The intensity distribution of the focused laser spot is a function of the laser wavelength, the aberrations of the optical system focusing the laser beam, and the intensity distribution of the laser inside the optical system. For a given optical system of fixed image quality, i.e., the aberrations are constant, it is possible to change the intensity distribution of a focused spot by changing either the wavelength of the light or by changing the intensity distribution of the laser somewhere in the optical system.
It is an object of this invention to provide a method and apparatus for changing the spot size of a focused laser spot of one color while not substantially changing the spot size of a co-axially focused laser spot of a second color. It is another object of the invention to provide a means for continuous adjustment of the spot size of a focused laser spot of one color while not substantially changing the spot size of a co-axially focused laser spot of a second color.
The present invention is directed to overcoming one or more of the problems set forth above. Briefly summarized, according to one aspect of the present invention, a method of adjusting a first spot size for a first color component of a multiple color co-axial laser beam comprises the steps of focusing the multiple color co-axial laser beam; filtering the multiple color co-axial laser beam with a filter to adjust the first spot size. The filter is opaque to the first color component in an annular region and transparent to the first color component in a center region of the multiple color co-axial laser beam. The filter is transparent to a second color component of the multiple color co-axial laser beam.
According to another aspect of the present invention, a lenticular image is formed on a lenticular sheet having a photographic emulsion coated on a side opposite the lenticules. A beam used to form the image is comprised of at least two intensity modulated beams of light of having different wavelengths, and focused spots from the beam are scanned on the lenticular material. The spots are scanned in a direction parallel to the long axes of the cylindrical lenses to form a latent lenticular image in the photographic emulsion. A filter is placed in the path of the co-axial beams and is opaque in an annular region and transparent in the center region to a first laser wavelength and transparent to a second laser wavelength. The filter alters the incident intensity distribution to one set of laser wavelengths while not affecting the incident intensity distribution of another set of laser wavelengths. The result of this is a final focused laser spot size which is altered with respect to one wavelength.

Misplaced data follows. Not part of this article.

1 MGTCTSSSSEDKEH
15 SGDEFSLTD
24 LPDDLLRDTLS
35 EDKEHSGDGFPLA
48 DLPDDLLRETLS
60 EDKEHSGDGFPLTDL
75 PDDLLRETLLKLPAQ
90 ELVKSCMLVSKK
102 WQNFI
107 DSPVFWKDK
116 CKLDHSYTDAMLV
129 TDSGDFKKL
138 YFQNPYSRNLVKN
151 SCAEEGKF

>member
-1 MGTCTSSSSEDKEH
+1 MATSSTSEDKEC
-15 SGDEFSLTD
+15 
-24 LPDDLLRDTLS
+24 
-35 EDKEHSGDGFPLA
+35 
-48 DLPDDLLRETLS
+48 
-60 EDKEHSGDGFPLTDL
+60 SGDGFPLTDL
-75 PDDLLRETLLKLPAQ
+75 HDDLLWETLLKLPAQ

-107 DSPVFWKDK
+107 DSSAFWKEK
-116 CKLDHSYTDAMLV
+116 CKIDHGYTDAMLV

In an alternate embodiment, the filter is placed in the path of the co-axial beams in an area where the beams are either converging or diverging, i.e., not in collimated light space. By translating the filter along a line parallel to the co-axial beam direction, the filter can be adjusted to apodize more or less of one set of laser wavelengths. This has the effect of continuously varying the focused intensity distribution over a predetermined range.
The invention provides an accurate method and apparatus for varying the intensity distribution, and thus the spot size, of a focused laser of one wavelength while not affecting the intensity distribution, and thus spot size, of a co-axially focused laser of a different wavelength.
BRIEF DESCRIPTION OF THE DRAWINGS
The invention and its objects and advantages will become more apparent in the detailed description of the preferred embodiment presented below.
FIGS. 1A-1C are plan views of segmented images used to form a lenticular image.
FIG. 2 is a sectional view of a composite lenticular image formed from the segmented images shown in FIGS. 1A-1C.
FIG. 3 is a plan view showing a single scan line composed of different colors with different widths.
FIG. 4 is a schematic view of an optical system for scanning co-axial lasers used for exposing lenticular images on emulsion coated lenticular media.
FIG. 5 is a graph of a typical intensity distribution across a single mode laser beam.
FIG. 6 is a perspective view of an annular filter which is a preferred embodiment of the invention.
FIG. 7 is a plan view of the filter beam path.